I always thought it maybe aged in the shipping process or something. And Saint Felicien–I can’t even find that anywhere, much less discover if it ships too ripe.

  • Like with cheap miso for supermarkets they heat up the cheese to let it age (much) quicker. These are not the best cheeses.

  • Years and years ago, there was an advertising at French TV, for Gouda. And the last sentence was “The Holland, the other cheese’s country”.
    I love gouda… And Saint Marcellin …. grrrroooaaar … Better never open your mouth again after that, but sooooo good ;)

  • I do not eat dairy and am visiting Paris for 10 days at Christmas. Will I have a problem?

    • You should not encounter many problems, depending on where you go and what your diet specifies (if you are vegan, etc). There are always salads, roasted meats (such as steak frites), and other things on menus. Check out my post for Dining Gluten-Free in Paris for navigating restaurants and other places.

  • I think ‘étuvé’* might refer to the fact that the aged cheese has kind of ‘dried’, the demi-étuvé (aged for 8-12 months) has more moisture and is easier to cut than the étuvé (aged for 12-18 months). After the ageing process, 12 kgs of Gouda is reduced to 9 kgs through loss of moisture. That is, in traditional cheesemaking, where cheeses are stored at around 12 degrees C. Industrial cheeses are stored in airconditionned halls with temperature and humidity control. The taste develops, but the cheeses don’t get as dry and there is more weight to sell. It’s marketed as ‘easy to cut aged Gouda’, and that’s a selling point to the Dutch, who eat a lot of cheese on their daily lunch sandwiches.

    On the website of Wijngaard Cheesemakers (www.wijngaardkaas.nl/en), there’s a nice video that shows the traditional cheesemaking process. For those who have cravings after all this cheesy talk, they even deliver worldwide!

    *The word étuve is also used for a drying oven for f.e. tobacco

  • I wanted to ask a question on a subject you’ve written about earlier; meringues with gruyere. In the absence of gruyere cream (I live in Sweden so there’s no gruyere cream to be found). Can something else serve as a somewhat good substitution like clotted cream? Since your last post about it I’ve been craving it to the point of the ridiculous!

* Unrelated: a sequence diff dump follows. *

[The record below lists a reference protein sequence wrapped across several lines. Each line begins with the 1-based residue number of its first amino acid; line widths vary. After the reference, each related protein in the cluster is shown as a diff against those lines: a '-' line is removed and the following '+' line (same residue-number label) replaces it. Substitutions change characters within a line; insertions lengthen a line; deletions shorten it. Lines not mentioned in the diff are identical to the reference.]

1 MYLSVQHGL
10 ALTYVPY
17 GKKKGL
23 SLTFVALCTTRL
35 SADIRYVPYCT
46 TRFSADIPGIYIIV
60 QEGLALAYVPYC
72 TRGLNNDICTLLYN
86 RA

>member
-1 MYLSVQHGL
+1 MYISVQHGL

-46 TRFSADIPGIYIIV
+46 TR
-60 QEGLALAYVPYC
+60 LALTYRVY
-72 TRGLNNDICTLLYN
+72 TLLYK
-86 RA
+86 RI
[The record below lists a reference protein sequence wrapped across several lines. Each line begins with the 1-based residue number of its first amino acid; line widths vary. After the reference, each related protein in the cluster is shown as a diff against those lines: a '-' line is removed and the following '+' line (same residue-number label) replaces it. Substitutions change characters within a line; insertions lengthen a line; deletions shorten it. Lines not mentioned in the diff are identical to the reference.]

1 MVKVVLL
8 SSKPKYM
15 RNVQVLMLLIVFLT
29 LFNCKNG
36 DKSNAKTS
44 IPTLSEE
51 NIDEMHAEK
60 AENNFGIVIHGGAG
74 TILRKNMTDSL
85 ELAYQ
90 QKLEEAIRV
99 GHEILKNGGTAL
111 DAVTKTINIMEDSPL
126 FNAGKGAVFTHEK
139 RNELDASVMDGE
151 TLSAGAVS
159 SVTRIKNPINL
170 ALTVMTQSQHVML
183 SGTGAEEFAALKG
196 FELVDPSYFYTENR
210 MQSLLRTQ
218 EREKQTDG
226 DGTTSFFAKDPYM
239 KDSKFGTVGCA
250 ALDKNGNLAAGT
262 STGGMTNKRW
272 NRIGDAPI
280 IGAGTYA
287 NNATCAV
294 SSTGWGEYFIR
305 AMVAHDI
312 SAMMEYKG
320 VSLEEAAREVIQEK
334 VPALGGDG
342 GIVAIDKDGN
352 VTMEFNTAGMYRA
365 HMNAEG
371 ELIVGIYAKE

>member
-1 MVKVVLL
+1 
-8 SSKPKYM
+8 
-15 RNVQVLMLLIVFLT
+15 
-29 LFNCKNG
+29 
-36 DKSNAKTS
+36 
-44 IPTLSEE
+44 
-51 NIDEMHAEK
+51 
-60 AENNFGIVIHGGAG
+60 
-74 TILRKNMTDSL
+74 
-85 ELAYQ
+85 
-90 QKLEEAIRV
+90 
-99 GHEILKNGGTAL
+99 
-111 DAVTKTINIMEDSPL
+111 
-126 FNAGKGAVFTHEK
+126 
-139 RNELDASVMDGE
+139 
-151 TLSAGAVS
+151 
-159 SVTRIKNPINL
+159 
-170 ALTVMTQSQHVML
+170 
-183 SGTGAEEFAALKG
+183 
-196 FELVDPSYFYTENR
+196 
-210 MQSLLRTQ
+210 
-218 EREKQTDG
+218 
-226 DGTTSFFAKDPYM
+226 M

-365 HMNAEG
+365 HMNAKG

• Great post… you have got to love Gaga over Gouda!

  • When I prepared to visit the Netherlands for the first time about 15 years ago, I asked my elderly aunt if I could bring something back for her. She grew up near Amsterdam and came to the US after WWII. At first she said no, but then after thinking about it for a few minutes she wished she could have some “old cheese”.
    “Will they know what I’m asking for if I say ‘old cheese’?” I asked her.
    “Oh, yes” she said.
    I asked in a beautiful cheese market in Delft and, sure enough, the counter man knew. It was aged gouda and it was terrific. Aunt Ina was happy to have a taste of home.
    I’ve been eating aged gouda whenever I find since then.

  • I’d be interested in knowing how this Gouda compares to some of its siblings, like the Old Amsterdam, or even Belgian relatives Brugge Oud and Brugge Prestige (http://www.bruggekaas.be/brugge-kazen/onze-kazen/brugge-prestige)

  • This is my 3rd comment to this post, which probably shows how fascinated I am by this theme!
    Neal’s Yard; now you’re talking David – the name alone brings me out in a joyful sweat: I never went to Bath without visiting NY… and I’m not talking about New York here! :)
    Such a wealth of interesting, funny and great comments; I think we can all agree that old Gouda is aged in a warm chamber which makes perfect sense.It’s actually your photo on top that brings me back again and again – it’s like a great morsel on my tongue, mind and exciting my eyes too.